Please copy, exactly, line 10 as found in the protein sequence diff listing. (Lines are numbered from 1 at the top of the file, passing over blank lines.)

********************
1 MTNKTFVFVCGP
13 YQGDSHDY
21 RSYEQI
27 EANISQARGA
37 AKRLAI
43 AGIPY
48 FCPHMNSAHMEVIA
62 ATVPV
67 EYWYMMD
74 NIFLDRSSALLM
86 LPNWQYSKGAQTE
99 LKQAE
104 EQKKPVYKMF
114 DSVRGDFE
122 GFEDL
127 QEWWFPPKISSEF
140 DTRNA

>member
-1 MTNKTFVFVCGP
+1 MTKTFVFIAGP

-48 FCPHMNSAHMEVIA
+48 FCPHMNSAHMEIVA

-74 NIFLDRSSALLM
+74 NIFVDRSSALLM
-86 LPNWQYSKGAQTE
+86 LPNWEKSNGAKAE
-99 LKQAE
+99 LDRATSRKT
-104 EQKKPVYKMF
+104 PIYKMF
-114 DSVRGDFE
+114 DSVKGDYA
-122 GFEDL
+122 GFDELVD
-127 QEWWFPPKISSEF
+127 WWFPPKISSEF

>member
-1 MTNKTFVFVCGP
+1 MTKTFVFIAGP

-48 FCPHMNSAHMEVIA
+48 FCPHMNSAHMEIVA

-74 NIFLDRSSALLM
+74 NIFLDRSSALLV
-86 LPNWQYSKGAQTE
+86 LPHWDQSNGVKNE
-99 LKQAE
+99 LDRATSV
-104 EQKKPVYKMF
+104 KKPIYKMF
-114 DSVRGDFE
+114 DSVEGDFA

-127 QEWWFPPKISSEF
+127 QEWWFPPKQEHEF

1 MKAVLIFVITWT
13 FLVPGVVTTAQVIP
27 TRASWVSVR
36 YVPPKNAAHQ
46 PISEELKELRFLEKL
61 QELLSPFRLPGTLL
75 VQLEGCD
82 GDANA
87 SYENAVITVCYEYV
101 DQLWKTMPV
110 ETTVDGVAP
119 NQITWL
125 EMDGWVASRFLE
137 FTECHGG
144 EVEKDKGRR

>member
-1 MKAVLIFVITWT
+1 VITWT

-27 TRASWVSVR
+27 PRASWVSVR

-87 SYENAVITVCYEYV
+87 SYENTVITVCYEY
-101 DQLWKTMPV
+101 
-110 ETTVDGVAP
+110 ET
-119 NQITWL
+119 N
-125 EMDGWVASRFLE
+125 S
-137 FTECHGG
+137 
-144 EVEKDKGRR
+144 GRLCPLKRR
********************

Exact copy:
74 NIFLDRSSALLM